Sally Bercow

From Wikipedia, the free encyclopedia
Jump to navigation Jump to search

Sally Bercow
Sally Kate Illman[1][2]

(1969-11-22) 22 November 1969 (age 49)[3]
OccupationPolitical activist, media personality
Years active2002–present
John Bercow (m. 2002)

Sally Kate Bercow (née Illman; born 22 November 1969) is a British public personality and the wife of the current Speaker of the House of Commons, John Bercow.

Early life[edit]

Bercow attended the independent co-educational King Edward's School in Witley, Surrey, where she was in St Bridget's House from 1981–86. She took her A levels at Marlborough College, where she was a contemporary of Samantha Cameron.[3][5] She attended Keble College, Oxford, dropping out after one year. She was the social secretary of the Oxford University Conservative Association.

After university, she pursued a career in public relations and advertising.[2]


Her husband, John Bercow, became a Conservative member of parliament at the 1997 General Election. She campaigned for New Labour and their candidate Tony Blair. She campaigned for her husband John Bercow to help win his seat.[6] She campaigned for the election of Ed Balls as leader of the Labour Party in the 2010 Labour leadership election.[7]

In 2010, she stood as Labour candidate for the St James's ward of Westminster City Council, unsuccessfully.[1] Bercow is on the approved list of candidates for members of Parliament for the Labour Party,[8] although following the Lord McAlpine Twitter case (see McAlpine v Bercow and below), she is reportedly unlikely to be considered.[9] Bercow has repeatedly mentioned her desire to become a Labour MP, revealing that she would like to become the Labour candidate for the marginal Brighton Kemptown seat.[10] It was reported that Bercow was in line to stand for Holborn and St Pancras if Frank Dobson retired,[11] and she had been linked to standing to become the Labour prospective parliamentary candidate for Harrow East in 2015.[12]

The Daily Telegraph has suggested that Bercow is politicising her husband's neutral role.[13] John Bercow has rejected this criticism stating "the obligation of impartiality does not apply to my wife who is not my chattel".[2] She has also appeared on the BBC's Question Time.[14]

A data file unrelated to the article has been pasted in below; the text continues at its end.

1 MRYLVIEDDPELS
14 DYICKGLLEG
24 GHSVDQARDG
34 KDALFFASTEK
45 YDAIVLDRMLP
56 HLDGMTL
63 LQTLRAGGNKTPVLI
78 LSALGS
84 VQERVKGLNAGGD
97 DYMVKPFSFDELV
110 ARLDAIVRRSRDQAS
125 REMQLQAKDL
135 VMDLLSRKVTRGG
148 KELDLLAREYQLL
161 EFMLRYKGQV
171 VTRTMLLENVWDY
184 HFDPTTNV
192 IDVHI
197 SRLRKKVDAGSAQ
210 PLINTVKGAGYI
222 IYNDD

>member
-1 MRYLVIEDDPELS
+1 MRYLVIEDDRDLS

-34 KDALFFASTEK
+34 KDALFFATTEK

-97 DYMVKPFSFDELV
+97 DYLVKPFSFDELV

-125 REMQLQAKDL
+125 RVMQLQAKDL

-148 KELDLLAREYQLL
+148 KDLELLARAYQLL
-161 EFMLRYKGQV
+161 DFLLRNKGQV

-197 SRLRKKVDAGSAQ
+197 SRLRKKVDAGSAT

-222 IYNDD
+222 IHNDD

In February 2011, she attracted criticism for appearing to capitalise on her husband's position, when a photograph of her wearing only a bed sheet, with the House of Commons in the background, appeared in the London Evening Standard.[15] In the article she was quoted as saying "becoming Speaker has turned my husband into a sex symbol",[16] although she later claimed, in a radio interview; "It was just meant to be a bit of fun, but obviously it has completely backfired on me and I look a complete idiot."[17] John Bercow was reported as having "read the Riot Act" to her after the bed sheet photo was published.[8]

Bercow entered the Big Brother House as a housemate on Channel 5's Celebrity Big Brother 8. She became the first person to be evicted.[18] She has also appeared on a celebrity edition of The Chase and Big Star's Little Star (with her daughter Jemima). She was initially scheduled to take part in the second series of The Jump, but had to quit after suffering an injury during training.[19]

Personal life[edit]

She and her husband have been married since 2002, and have three children:[6] Jemima, Oliver, and Freddie. Her elder son, Oliver, has autism. She is a parent patron of the charity Ambitious about Autism.[20] She admitted to having had an affair with her husband's cousin.[21]

Legal controversies[edit]

The McAlpine affair[edit]

After the 2 November 2012 broadcast of a BBC Two's Newsnight that linked an unnamed "senior Conservative" politician to sex abuse claims,[22] Bercow hinted on her twitter account at the name of Lord McAlpine, implying that he was a paedophile.[23]